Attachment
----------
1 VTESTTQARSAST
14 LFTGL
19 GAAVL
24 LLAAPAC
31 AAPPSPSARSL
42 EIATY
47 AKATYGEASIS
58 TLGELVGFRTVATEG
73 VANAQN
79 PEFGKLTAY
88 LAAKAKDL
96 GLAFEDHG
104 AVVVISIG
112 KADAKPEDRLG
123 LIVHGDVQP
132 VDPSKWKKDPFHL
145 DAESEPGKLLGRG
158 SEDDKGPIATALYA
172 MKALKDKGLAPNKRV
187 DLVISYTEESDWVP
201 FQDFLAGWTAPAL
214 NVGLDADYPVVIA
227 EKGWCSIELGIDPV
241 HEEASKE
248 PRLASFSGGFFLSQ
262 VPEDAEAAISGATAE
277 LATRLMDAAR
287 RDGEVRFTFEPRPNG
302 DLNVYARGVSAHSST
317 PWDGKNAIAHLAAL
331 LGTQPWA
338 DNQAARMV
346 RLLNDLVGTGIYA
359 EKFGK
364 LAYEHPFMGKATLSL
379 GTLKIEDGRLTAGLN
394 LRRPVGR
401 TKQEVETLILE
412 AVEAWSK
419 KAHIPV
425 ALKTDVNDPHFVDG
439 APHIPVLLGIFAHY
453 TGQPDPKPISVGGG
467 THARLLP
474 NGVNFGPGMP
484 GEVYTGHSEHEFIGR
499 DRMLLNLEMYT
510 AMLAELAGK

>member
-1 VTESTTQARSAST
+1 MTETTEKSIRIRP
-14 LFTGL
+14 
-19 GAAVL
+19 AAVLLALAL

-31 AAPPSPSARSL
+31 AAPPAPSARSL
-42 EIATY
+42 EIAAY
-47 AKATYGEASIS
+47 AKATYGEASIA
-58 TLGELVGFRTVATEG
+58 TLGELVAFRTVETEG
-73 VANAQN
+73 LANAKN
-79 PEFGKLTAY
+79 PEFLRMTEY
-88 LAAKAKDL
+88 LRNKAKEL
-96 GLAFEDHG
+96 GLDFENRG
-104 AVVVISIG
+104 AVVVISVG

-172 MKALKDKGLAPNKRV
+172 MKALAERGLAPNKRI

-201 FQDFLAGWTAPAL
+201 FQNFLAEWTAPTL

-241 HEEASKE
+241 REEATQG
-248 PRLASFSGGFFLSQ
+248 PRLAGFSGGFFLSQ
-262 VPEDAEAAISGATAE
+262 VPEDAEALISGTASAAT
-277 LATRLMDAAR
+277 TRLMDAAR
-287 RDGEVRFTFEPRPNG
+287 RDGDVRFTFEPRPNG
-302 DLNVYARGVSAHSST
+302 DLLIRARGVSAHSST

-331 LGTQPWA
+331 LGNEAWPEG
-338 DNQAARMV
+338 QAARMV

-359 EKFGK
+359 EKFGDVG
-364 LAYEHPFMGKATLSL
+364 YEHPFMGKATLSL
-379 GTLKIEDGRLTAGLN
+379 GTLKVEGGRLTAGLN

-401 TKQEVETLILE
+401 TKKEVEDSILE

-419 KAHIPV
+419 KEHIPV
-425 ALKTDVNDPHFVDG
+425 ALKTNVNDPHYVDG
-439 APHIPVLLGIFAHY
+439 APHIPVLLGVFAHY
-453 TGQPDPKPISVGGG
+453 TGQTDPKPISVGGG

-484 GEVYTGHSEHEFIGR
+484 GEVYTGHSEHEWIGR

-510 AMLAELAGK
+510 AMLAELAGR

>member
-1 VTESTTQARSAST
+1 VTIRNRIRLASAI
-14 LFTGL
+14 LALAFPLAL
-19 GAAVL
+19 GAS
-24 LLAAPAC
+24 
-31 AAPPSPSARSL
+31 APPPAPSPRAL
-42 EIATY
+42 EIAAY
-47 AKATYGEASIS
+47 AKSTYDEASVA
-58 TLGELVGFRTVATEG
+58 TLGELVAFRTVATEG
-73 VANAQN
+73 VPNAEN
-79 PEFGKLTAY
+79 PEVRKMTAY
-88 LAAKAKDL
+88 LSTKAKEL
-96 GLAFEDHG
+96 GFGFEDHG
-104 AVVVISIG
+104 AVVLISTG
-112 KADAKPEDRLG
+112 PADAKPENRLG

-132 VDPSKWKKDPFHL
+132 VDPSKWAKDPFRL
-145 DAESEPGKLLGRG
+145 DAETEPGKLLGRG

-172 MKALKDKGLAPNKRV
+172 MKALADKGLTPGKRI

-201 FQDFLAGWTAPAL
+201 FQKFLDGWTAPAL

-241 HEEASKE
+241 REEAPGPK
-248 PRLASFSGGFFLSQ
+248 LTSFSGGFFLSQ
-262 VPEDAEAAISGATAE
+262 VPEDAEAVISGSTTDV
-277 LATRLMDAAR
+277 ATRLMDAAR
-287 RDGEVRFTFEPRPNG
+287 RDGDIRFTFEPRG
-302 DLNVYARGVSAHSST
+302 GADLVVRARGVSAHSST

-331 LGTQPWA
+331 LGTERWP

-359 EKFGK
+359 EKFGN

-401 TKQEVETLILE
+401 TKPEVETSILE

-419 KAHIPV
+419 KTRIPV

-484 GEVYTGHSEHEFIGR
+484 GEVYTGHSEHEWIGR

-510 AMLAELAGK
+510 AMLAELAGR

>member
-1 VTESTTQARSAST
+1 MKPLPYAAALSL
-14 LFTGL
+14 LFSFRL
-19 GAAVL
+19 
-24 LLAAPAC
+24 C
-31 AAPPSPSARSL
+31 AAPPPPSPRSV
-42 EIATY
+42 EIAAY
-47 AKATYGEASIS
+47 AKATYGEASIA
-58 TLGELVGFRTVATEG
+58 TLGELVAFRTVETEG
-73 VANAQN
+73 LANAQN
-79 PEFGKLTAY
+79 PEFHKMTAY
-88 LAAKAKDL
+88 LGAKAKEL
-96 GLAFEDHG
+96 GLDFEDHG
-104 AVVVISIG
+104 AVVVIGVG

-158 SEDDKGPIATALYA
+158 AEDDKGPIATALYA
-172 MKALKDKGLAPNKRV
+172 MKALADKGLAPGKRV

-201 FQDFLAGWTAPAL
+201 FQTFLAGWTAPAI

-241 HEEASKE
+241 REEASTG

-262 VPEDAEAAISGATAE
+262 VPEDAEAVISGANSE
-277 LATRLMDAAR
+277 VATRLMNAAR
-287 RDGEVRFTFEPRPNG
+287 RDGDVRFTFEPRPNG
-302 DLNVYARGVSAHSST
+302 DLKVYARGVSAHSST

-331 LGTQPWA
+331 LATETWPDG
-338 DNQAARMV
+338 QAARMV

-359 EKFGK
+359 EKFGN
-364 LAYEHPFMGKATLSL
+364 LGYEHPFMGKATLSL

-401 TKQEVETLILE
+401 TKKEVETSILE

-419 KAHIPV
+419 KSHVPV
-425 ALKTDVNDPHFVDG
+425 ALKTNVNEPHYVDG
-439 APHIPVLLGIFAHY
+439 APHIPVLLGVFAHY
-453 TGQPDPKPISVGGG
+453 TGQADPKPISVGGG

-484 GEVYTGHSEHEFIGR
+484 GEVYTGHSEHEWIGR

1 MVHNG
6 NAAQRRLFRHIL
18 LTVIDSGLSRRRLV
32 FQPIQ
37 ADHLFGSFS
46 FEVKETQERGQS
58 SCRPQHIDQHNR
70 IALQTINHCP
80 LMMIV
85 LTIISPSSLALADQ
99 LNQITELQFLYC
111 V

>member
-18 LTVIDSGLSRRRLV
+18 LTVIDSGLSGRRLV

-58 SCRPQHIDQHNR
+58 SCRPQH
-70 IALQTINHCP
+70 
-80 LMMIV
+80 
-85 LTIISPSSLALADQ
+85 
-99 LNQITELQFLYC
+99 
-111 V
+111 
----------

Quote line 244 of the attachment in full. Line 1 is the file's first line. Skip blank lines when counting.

58 SCRPQHIDQHNR